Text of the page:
David Glass

When it came to his future, David Glass, JD ’24, trusted his gut. After earning an undergraduate degree in electrical engineering from Clarkson University, the recent UNH Franklin Pierce graduate spent four years working at a semiconductor manufacturing company before he committed to changing course.

A couple of years into it, I realized engineering was not really something I wanted to do for the next 40 years,” Glass recalls. “I talked with quite a few people and eventually learned that I could be a lawyer, which would enable me to have some unique opportunities. I landed on the law and that was the perfect mixture of being intellectually stimulating and something I was excited about. At the time that was a guess, and luckily I was right.”

Like many of his classmates, Glass was drawn to UNH Franklin Pierce because of the opportunity to focus on intellectual property law. As an engineer, he realized he was not the one coming up with the ideas that needed protecting. While he knew he didn’t want to be an engineer — or a manager of other engineers — Glass maintained an interest in technology and patents, and knew he’d “feel a bit more satisfied helping them protect their ideas.”

Over the last three years, Glass has made the most of his time in law school. He completed a pair of summer internships at Barnes & Thornburg and Banner Witcoff, both respected firms in Washington, D.C., and a 3L residency with the U.S. Court of Appeals for the Federal Circuit, a core judicial center for the IP and patent fields. He also served as a TA for Professor Jon Cavicchi’s Legal Research and Information Literacy class and as a 3L proved to be a more than capable editor-in-chief of IDEA, the UNHFP Law Review. Glass credits Cavicchi, along with Professor John Orcutt and retired US Court of Appeals for the Federal Circuit Judge Arthur Gajarsa — a distinguished jurist-in-residence at the Franklin Pierce Center for Intellectual Property — for their mentorship.

Those three in different ways definitely became mentors and advocates for me,” Glass says. “I didn’t necessarily expect the mentorship to be so available.”

Orcutt gave Glass a look at another area of the law when he invited him to be part of the law school’s new Federal Low-Income Taxpayer Practicum, which worked with 603 Legal Aid’s Low-Income Taxpayer Project in New Hampshire. It was Judge Gajarsa who introduced Glass to Judge Jimmie Reyna of the U.S. Court of Appeals for the Federal Circuit, prior to his recent residency.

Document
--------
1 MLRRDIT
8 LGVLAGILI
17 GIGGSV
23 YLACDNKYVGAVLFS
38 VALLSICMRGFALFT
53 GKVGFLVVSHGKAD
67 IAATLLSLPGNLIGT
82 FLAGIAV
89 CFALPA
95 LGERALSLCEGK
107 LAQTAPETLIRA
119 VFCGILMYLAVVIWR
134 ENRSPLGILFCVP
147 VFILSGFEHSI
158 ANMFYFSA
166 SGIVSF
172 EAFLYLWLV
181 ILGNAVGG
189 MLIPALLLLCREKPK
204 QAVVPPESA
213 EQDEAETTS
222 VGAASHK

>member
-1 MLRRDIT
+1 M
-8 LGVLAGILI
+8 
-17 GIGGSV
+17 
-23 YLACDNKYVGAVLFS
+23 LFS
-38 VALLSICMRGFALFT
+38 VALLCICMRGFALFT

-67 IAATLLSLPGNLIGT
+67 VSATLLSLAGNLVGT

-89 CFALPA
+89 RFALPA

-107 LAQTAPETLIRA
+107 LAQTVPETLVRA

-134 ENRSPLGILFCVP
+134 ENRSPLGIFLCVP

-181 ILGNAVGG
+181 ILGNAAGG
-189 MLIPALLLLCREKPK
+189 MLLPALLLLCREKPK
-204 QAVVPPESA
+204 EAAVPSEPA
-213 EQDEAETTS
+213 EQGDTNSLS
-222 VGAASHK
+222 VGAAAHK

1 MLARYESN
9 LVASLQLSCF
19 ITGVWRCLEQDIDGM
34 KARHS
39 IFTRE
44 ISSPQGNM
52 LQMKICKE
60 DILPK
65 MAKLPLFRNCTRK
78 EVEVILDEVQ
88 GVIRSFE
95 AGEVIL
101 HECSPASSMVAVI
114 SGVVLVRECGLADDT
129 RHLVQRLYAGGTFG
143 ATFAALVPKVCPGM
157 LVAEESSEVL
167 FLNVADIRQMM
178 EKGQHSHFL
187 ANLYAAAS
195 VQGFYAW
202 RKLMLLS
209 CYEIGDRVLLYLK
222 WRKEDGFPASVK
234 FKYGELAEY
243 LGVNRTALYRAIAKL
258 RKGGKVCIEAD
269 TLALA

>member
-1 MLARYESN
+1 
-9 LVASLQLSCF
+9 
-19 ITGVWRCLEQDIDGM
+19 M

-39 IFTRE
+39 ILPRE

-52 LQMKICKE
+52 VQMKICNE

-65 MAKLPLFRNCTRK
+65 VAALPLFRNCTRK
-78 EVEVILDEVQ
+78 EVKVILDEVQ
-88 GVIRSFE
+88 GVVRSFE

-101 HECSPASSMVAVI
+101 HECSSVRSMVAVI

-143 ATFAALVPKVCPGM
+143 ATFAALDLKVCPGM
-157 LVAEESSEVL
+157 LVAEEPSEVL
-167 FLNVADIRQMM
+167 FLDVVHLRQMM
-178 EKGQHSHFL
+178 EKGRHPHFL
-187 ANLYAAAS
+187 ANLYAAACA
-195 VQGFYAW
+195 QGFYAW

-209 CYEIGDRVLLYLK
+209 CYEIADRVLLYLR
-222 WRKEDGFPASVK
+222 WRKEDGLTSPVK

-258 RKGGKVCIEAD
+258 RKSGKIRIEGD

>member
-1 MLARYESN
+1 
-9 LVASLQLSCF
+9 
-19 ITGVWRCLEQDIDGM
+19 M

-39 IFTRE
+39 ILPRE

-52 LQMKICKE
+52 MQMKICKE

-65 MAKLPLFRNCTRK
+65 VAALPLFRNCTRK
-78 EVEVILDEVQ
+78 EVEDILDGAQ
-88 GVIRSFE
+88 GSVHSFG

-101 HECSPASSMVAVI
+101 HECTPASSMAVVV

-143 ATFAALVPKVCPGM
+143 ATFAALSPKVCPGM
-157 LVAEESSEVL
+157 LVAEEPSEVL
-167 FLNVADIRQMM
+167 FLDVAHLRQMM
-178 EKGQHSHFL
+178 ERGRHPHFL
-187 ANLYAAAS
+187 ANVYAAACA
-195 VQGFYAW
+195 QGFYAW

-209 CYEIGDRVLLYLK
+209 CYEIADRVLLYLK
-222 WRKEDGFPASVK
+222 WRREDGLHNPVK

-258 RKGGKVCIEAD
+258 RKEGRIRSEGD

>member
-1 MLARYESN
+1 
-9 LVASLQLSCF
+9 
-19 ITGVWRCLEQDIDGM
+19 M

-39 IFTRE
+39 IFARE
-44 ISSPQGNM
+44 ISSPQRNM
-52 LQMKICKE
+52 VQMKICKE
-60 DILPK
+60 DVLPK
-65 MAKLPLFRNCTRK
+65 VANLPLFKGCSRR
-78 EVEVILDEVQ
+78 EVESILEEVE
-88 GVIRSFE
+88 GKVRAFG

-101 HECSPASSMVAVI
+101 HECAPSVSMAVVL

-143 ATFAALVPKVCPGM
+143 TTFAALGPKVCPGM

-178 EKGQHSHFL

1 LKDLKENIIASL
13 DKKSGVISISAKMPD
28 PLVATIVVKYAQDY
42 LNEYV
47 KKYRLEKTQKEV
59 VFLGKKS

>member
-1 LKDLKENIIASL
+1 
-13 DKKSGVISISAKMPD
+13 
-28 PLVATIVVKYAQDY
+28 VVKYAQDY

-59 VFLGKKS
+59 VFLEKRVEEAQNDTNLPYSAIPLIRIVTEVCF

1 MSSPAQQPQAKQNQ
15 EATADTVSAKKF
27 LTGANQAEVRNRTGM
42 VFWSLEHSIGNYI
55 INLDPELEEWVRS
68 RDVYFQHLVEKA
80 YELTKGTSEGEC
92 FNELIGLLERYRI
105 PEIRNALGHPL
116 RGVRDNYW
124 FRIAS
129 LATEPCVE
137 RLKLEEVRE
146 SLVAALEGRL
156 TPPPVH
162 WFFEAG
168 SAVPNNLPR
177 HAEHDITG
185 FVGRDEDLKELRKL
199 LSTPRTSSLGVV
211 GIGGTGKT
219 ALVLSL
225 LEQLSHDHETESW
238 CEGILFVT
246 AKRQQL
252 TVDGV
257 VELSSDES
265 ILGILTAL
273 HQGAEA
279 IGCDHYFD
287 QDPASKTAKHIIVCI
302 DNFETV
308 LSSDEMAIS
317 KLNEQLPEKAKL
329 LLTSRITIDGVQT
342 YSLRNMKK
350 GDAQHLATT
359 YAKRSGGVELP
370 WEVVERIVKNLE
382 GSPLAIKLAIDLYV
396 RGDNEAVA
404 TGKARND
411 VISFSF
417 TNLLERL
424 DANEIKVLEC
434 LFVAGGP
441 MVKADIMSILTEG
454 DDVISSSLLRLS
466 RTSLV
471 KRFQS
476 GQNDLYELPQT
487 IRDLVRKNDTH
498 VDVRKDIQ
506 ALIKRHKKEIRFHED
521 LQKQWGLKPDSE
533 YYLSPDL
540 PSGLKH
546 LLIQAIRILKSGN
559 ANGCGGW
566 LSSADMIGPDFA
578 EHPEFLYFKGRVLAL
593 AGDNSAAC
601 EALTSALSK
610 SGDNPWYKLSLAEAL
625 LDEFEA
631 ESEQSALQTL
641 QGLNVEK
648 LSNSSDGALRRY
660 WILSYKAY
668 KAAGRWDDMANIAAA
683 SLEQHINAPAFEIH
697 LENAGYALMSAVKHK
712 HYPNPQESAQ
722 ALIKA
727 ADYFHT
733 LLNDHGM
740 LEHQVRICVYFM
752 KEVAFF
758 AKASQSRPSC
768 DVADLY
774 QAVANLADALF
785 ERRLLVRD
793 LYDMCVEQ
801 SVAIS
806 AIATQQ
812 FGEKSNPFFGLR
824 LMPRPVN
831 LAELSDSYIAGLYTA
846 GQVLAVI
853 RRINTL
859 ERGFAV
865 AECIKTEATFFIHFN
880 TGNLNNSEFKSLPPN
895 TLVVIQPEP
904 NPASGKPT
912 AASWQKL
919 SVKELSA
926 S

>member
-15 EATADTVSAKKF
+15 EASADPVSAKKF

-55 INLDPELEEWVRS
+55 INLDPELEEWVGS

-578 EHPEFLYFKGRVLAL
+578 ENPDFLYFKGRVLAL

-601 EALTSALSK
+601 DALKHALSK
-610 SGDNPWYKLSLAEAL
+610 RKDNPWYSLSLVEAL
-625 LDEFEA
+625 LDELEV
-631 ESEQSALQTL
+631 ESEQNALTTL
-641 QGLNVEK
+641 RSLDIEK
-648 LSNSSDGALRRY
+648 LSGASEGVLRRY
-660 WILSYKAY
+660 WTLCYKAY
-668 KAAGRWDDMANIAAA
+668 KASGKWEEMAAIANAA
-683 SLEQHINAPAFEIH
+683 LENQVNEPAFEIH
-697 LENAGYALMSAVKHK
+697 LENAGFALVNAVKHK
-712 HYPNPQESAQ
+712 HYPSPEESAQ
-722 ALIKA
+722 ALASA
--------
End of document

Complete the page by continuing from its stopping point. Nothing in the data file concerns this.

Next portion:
Cavicchi was impressed not only by Glass’s work ethic, but his interest in helping other students through his role as a TA, including holding weekly TA sessions and making himself available to answer questions whenever possible, along with his post with IDEA.

“It became evident to me that David was a student dedicated to helping others navigate the field of intellectual property and a budding leader within the UNH Law community,” Cavicchi says. “It was no surprise to me when David was appointed editor-in-chief of IDEA. From orientation in August to leading the charge on three separate publication issues, David guided his team to present their best work and become effective advocates in the IP community. It was an honor to watch him thrive in his passion for intellectual property.”

At commencement in May, Glass earned his JD summa cum laude and was the recipient of the Franklin Pierce Center of Intellectual Property Award and the Patent Law and Practice Award. Post-graduation plans include a return to Banner Witcoff in Washington, D.C., to begin his IP practice, with work in patent litigation, prosecution, and trademarks. That post will allow him to merge his knowledge of technology  and his engineer’s talent of problem-solving with the complexity of the legal issues surrounding IP.

Thinking back to his decision to leave a career as an electrical engineer that paid well and made good use of his undergraduate education, Glass has no regrets, and he encourages others to follow their gut the way he did.

“It can be hard at times to make these big decisions,” Glass says, “but if you just stick with what you’re feeling, and follow that, you will figure it out like I did.”